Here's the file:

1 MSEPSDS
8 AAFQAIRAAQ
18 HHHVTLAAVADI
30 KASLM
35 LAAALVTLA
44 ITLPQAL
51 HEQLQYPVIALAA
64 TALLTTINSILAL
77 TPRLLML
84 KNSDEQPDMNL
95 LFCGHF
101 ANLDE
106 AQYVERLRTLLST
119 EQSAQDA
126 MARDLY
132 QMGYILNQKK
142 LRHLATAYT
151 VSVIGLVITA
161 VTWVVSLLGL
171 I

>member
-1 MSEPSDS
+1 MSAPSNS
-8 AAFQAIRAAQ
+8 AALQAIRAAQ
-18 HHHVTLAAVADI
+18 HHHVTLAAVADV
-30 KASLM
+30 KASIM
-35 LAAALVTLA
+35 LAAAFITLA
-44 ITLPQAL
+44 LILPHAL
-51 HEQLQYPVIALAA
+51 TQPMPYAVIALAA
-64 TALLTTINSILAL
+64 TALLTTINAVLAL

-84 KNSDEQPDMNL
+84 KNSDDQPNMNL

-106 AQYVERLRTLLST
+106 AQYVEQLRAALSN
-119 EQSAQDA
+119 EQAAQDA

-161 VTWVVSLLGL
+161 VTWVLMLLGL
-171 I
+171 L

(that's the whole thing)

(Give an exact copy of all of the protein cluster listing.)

1 MSEPSDS
8 AAFQAIRAAQ
18 HHHVTLAAVADI
30 KASLM
35 LAAALVTLA
44 ITLPQAL
51 HEQLQYPVIALAA
64 TALLTTINSILAL
77 TPRLLML
84 KNSDEQPDMNL
95 LFCGHF
101 ANLDE
106 AQYVERLRTLLST
119 EQSAQDA
126 MARDLY
132 QMGYILNQKK
142 LRHLATAYT
151 VSVIGLVITA
161 VTWVVSLLGL
171 I

>member
-1 MSEPSDS
+1 MSAPSNS
-8 AAFQAIRAAQ
+8 AALQAIRAAQ
-18 HHHVTLAAVADI
+18 HHHVTLAAVADV
-30 KASLM
+30 KASIM
-35 LAAALVTLA
+35 LAAAFITLA
-44 ITLPQAL
+44 LILPHAL
-51 HEQLQYPVIALAA
+51 TQPMPYAVIALAA
-64 TALLTTINSILAL
+64 TALLTTINAVLAL

-84 KNSDEQPDMNL
+84 KNSDDQPNMNL

-106 AQYVERLRTLLST
+106 AQYVEQLRAALSN
-119 EQSAQDA
+119 EQAAQDA

-161 VTWVVSLLGL
+161 VTWVLMLLGL
-171 I
+171 L